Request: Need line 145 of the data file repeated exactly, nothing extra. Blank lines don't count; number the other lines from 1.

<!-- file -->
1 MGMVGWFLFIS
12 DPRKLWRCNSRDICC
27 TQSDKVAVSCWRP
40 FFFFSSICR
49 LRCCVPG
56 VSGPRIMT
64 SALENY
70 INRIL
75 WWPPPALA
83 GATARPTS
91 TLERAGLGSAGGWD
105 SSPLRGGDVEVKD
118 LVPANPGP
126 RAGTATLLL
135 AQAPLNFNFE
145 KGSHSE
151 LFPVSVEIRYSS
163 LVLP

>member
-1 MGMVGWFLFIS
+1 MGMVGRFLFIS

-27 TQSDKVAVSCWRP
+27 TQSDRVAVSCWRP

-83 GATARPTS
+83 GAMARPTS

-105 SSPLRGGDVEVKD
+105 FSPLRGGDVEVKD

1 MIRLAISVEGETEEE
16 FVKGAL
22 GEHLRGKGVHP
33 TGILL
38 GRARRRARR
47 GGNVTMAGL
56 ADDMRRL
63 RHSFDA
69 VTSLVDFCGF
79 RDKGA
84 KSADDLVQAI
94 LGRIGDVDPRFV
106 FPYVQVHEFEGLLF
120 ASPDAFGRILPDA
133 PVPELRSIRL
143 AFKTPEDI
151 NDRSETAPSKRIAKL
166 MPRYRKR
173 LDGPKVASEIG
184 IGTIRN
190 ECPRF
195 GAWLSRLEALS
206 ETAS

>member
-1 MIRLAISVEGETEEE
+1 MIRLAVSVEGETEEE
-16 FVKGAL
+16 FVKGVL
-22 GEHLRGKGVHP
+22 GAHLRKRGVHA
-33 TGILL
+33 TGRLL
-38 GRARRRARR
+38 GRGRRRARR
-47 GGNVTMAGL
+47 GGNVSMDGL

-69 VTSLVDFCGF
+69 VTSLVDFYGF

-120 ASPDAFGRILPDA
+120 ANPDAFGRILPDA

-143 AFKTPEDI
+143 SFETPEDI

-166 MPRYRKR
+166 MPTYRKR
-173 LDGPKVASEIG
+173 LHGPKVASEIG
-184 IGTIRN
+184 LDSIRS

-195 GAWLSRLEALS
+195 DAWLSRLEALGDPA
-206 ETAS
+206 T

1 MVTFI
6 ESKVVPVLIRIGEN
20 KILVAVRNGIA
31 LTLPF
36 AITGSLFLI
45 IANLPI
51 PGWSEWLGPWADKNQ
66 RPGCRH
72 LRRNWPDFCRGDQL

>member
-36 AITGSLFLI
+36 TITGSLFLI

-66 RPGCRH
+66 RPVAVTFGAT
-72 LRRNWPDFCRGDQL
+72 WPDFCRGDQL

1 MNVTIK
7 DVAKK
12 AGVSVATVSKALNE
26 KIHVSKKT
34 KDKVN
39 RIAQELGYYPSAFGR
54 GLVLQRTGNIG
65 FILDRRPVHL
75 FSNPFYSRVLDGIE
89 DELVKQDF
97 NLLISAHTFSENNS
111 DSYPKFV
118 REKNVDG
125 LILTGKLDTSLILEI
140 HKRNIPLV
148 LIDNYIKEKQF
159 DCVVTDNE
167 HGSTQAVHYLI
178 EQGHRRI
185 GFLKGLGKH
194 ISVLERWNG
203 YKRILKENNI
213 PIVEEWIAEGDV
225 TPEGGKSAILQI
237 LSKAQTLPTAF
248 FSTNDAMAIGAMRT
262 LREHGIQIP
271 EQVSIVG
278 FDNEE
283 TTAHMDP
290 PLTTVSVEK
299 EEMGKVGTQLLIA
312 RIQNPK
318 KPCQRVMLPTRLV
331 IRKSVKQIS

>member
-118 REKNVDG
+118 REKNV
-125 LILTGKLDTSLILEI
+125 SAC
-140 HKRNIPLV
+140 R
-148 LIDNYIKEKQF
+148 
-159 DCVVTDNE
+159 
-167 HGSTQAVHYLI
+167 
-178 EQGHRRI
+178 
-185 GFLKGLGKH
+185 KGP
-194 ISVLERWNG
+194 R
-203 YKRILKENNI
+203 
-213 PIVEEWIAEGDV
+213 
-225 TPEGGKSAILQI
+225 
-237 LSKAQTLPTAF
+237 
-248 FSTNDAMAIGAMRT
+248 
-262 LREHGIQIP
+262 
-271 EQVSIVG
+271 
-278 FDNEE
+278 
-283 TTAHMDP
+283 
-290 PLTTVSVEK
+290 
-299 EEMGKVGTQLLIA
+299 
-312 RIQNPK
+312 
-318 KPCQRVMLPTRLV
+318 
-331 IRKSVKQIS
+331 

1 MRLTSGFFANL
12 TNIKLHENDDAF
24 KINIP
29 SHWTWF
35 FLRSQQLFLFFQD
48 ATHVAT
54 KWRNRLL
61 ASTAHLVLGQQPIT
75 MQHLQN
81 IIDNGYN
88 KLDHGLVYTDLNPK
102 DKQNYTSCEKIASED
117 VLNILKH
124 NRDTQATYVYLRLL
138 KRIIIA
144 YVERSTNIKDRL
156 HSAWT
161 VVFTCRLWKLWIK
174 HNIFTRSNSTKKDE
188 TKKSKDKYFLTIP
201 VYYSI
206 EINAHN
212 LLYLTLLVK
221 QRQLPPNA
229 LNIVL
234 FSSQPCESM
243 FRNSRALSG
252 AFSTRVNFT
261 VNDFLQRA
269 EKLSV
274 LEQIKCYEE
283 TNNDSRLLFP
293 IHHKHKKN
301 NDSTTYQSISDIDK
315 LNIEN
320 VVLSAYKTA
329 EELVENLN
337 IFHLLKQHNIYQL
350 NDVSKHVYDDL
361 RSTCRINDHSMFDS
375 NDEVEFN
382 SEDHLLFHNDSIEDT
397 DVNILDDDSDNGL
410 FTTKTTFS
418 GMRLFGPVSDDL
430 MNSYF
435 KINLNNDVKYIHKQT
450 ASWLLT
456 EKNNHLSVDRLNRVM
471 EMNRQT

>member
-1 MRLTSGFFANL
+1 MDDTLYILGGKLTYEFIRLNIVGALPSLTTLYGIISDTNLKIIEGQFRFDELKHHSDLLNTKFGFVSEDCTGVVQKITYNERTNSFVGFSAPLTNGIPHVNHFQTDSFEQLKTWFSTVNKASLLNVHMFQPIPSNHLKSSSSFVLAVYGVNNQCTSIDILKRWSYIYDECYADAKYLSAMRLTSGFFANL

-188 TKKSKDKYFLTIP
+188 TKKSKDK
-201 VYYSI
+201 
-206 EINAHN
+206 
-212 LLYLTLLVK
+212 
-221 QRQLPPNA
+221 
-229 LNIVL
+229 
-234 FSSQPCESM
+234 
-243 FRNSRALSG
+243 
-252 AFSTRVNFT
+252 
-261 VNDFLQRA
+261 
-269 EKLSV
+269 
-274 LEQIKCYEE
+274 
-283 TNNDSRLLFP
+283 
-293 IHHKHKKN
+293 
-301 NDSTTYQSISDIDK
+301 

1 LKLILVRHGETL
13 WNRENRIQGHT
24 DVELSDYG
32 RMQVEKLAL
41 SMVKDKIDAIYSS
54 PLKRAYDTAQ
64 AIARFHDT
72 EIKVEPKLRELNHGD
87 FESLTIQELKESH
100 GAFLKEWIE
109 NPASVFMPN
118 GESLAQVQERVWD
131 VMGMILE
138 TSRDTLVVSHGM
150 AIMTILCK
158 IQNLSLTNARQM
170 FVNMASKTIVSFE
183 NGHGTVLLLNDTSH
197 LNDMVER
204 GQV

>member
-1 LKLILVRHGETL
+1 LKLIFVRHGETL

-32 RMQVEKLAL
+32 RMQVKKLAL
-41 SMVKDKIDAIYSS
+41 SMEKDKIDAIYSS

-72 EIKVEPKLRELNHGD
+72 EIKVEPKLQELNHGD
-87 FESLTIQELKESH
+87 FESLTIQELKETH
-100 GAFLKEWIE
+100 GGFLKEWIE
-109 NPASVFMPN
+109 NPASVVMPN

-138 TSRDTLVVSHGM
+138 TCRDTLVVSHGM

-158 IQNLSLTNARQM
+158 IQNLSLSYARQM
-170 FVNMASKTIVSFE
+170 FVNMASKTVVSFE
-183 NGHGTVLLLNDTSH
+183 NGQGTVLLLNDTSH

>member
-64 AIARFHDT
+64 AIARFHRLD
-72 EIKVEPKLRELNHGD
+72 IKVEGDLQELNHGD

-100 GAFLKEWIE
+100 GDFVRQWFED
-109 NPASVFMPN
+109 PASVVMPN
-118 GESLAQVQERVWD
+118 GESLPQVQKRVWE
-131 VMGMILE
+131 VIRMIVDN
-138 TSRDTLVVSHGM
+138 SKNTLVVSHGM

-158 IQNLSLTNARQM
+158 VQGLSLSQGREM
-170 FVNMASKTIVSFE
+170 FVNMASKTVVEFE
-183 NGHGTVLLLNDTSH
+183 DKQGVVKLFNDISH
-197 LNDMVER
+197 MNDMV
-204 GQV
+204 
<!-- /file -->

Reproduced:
+178 